Posts Tagged ‘Filthy Filthy’

Christopher Nosnibor

Scheduled headliners Ming City Rockers have had to pull out due to a bout of laryngitis. I’m distraught, as I’d been itching to see them again. Thankfully, with Filthy Filthy – a band so filthy they had to name themselves twice – stepping up to fill the slot, we were treated to an alternative choice of middling band with an overreaching sense of self-worth. You can’t please all of the people…

Having headlined the venue not so long back, Weekend Recovery’s first trip to York of 2019 finds them in the strange place of propping up the bill on the night their new single is scheduled to be payed on Kerrang! Radio, after an airing on Radio X the night before. Yes, it really is all happening for the Leeds four-piece right now. And, over the last 18 months, the AA staples have evolved on a massive scale, and they’ve emerged as one of the most solidly consistent live acts around.

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Weekend Recovery

Tonight, they don’t seem to be quite firing on all cylinders, at least to begin with, and back-catalogue single  ‘Don’t Try and Stop Me’ strikes as an unusual choice of opener, but things definitely pick up as the set progresses. Lori is jogging and lunging by the time they power into the grungey thrashabout ‘Why Don’t You Stay?’ and the guitars start sounding denser and meatier. They wrap up with new single ‘Bite Your Tongue’ and it’s not hard to glean why it’s been piquing radio interest: it’s got mass appeal, but rest assured, it’s not R1.

I’ll admit it: I don’t feel entirely comfortable here. After the whole Dream Nails shitstorm, I’m often self-conscious of being a straight white male in his 40s at the front of the stage taking notes and snaps of female-fronted bands. I’m by no means the only one tonight for either Weekend Recovery or Leeds foursome Purple Thread who’ve stepped in as last-minute additions to the bill.

Liz Mann owns the stage from the second she walks on, busting moves every which way, and leads the band through a tight set of what they call ‘funky punky glitter-drenched rock n’roll’ on their Facebook page, and which to my ears combines elements of classic 70s rock with sassy poppy punk in the vein of Blondie. And yes, there is a bit of a funk groove woven into their guitar-led workouts, but it’s so well executed, I’ll let it pass: they’re so confident and comfortable with what they do, melding the vintage vibe with a contemporary attitude, and they really do work hard. The one minor detraction s that the sound is a bit muffled and lacking in definition, although I gather they didn’t get much, if any, soundchecking in, which means credit is due to both band and sound man for pulling it together. There’s a gutsy swagger to closer ‘Back to New York City’ that says they’re a band well worth seeing again.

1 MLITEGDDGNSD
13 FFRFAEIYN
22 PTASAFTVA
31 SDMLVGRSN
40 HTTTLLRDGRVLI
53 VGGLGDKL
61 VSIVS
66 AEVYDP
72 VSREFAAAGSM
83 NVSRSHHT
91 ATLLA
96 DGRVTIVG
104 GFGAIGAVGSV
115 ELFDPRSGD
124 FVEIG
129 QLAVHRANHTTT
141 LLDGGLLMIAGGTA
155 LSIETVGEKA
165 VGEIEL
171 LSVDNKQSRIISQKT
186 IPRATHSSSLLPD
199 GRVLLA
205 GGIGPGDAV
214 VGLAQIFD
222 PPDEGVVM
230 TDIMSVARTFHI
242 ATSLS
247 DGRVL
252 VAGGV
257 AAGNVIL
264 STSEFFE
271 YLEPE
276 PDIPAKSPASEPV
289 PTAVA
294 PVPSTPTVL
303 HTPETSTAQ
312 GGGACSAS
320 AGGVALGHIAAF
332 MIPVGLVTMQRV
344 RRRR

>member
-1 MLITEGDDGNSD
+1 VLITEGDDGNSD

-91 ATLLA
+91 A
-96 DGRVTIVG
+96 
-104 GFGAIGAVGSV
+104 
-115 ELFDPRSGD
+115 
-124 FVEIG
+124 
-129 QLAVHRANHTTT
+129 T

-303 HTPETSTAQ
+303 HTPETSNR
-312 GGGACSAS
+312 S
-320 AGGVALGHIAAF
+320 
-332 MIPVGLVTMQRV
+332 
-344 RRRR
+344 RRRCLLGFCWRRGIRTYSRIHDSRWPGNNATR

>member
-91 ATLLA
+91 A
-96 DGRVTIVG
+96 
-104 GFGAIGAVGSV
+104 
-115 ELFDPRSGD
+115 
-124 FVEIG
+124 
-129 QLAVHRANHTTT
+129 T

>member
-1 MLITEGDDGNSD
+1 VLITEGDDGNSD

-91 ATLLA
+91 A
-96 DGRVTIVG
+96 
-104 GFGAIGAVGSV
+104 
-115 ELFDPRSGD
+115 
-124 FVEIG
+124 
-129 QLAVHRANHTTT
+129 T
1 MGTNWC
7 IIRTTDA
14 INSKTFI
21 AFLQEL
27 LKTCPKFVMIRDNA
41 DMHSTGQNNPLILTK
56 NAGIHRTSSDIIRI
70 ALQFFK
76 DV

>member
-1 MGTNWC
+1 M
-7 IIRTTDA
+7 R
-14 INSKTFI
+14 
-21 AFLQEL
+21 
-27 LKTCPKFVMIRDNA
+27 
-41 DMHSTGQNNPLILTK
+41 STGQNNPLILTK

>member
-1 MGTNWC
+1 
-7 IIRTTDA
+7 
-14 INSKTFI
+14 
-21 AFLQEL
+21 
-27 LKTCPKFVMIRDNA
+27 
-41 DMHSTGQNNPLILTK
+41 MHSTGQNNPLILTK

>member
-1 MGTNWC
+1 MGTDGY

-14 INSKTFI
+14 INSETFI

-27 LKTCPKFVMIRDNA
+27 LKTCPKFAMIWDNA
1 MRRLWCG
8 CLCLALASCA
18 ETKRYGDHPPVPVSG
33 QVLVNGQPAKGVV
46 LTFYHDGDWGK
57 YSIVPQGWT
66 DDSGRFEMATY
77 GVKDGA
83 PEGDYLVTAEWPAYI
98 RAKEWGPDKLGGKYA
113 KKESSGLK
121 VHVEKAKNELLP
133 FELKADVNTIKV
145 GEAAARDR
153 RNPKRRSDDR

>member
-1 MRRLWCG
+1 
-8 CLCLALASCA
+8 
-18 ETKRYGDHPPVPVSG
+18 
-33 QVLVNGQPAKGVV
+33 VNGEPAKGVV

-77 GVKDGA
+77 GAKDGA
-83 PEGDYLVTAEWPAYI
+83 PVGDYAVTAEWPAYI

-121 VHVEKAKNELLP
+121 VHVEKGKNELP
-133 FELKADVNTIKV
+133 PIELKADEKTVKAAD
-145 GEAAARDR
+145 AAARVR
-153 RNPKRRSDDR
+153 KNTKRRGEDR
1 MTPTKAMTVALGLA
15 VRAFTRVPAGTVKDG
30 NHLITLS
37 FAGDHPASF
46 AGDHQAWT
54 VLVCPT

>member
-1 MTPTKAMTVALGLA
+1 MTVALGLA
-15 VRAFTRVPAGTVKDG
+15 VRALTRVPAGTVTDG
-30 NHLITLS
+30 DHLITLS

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Purple Thread

Filthy Filthy trade in old-school punk: four middle-aged dudes cranking out thudding four-chord riffs with enthusiasm, if not always an equal level of technical proficiency, and that’s fine: it’s punk in the well-worn style of Sham 69 at al, and it’s very one tempo, one attitude, one song. It has its place, but we’re in the territory of punk that’s essentially pub rock with attitude and the amps up, and it’s hard to get excited about it in 2019.

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Filthy Filthy

Still, it’s serviceable, and besides, two outta three ain’t bad.

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